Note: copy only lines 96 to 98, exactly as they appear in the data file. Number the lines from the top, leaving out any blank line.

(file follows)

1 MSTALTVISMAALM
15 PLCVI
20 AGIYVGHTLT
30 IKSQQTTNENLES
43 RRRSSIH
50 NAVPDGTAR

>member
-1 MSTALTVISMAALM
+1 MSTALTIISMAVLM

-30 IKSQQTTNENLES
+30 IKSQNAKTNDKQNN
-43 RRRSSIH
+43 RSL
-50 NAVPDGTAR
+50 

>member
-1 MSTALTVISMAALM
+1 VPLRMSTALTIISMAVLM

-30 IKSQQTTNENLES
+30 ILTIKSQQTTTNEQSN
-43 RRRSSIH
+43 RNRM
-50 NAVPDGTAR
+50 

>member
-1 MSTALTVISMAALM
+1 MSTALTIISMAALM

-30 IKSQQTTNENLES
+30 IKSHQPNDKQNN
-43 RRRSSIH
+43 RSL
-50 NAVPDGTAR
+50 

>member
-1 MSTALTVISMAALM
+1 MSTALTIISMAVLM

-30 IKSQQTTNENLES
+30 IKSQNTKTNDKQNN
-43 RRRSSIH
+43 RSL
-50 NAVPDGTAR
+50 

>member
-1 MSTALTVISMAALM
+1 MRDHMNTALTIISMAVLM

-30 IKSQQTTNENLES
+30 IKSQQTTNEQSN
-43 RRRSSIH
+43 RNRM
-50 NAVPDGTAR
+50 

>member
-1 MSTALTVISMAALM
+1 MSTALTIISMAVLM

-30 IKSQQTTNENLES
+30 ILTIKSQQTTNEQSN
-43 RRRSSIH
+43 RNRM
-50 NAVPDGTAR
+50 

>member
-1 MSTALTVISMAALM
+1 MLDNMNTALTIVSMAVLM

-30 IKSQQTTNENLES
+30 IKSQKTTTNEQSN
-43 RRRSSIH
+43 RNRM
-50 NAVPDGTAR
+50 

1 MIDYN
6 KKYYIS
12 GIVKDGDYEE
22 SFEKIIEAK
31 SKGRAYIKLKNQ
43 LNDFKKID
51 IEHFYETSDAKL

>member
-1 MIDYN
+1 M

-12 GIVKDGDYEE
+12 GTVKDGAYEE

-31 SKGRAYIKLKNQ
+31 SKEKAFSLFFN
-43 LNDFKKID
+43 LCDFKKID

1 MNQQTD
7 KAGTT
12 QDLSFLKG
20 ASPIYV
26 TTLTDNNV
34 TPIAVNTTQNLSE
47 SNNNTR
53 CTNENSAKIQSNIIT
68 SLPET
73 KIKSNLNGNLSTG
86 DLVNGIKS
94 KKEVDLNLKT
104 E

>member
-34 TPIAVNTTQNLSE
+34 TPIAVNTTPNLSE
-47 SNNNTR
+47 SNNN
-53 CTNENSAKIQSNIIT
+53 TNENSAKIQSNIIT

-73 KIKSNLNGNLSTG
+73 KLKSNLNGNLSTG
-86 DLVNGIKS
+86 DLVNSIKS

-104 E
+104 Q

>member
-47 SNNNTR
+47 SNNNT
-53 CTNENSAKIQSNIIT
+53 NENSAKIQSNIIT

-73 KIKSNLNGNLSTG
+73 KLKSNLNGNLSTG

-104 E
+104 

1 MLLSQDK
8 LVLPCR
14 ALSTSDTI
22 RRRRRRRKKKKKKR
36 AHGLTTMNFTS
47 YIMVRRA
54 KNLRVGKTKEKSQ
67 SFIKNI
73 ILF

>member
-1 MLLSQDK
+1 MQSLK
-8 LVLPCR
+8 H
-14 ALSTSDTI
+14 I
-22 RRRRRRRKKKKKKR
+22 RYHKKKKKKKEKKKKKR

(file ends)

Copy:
86 DLVNGIKS
94 KKEVDLNLKT
104 E